Astronomers have used NASA's TESS data for planetary hunting to make an unusual discovery: a planet the size of Neptune, orbiting extremely close to its star. The planet TOI-1
Hot neptunes are rare, although astronomers often find planets the size of Jupiter or star. Somewhat larger than the Earth's orbits near their stars, very few Neptune-sized planets have been discovered in this vicinity. Astronomers believe that this could be due to atmospheric loss, as Neptune-sized planets near their stars lose gases from their atmosphere and rapidly disintegrate into smaller earth-sized planets.
This has led to a phenomenon that astronomers often call the "Neptune Desert," an area around a star where planets of Neptune magnitude are almost never found.
"Although planets of Neptune size orbiting sun-like stars are common, they are very rare in short cycle times, "said researcher Dr Matias Diaz of the Universidad de Chile and colleagues in their work." A number of early studies pointed to a shortage of planets of Neptune size with periods of less than 2 to 4 days , and the term & # 39; Neptune's Desert & # 39; was coined to explain this deficiency. "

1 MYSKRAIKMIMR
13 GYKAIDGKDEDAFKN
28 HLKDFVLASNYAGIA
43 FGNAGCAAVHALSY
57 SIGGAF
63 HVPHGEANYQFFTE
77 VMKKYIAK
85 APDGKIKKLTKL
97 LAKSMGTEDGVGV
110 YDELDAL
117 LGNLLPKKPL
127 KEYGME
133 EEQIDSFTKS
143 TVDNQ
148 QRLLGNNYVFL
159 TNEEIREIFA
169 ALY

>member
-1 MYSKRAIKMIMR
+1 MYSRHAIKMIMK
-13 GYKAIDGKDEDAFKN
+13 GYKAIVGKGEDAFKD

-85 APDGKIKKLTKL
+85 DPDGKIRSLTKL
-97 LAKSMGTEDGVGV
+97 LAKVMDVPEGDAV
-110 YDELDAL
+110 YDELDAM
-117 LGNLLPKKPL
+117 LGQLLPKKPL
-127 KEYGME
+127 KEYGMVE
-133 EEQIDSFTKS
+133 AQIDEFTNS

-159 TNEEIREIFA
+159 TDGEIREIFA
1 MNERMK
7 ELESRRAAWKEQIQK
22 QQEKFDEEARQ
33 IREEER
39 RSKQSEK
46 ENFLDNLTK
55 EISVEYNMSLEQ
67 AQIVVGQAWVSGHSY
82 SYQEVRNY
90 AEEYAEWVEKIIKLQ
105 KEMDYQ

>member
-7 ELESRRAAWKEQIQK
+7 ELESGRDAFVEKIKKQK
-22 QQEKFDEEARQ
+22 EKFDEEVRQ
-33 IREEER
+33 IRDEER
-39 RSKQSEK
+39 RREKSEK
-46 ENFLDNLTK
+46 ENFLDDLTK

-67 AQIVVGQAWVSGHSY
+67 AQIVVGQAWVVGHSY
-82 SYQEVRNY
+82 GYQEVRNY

With the discovery of TOI-132b, the researchers have found a hot Neptune sitting directly on the border of this Neptune desert, the star around which the planet revolves, TOI-132 , is a G-dwarf star that is 6 billion years old and slightly smaller and less massive than our Sun.
To understand why TOI-132b has survived, but other hot Neptune have not, the scientists have They found that it is heavy, about 23 times heavier than the Earth and has a rocky core that makes it tight, which helped to survive the atmosphere of the planet, which probably prevented it It has been eroded into a smaller form. "The survival of the atmosphere on the planet is probably due to the large core mass and the incompatibility of either 100% rock or water," said the F orscher in her article.
The article is available for reading in the pre-publication archive arXiv and is published in the journal Monthly Notices of the Royal Astronomical Society.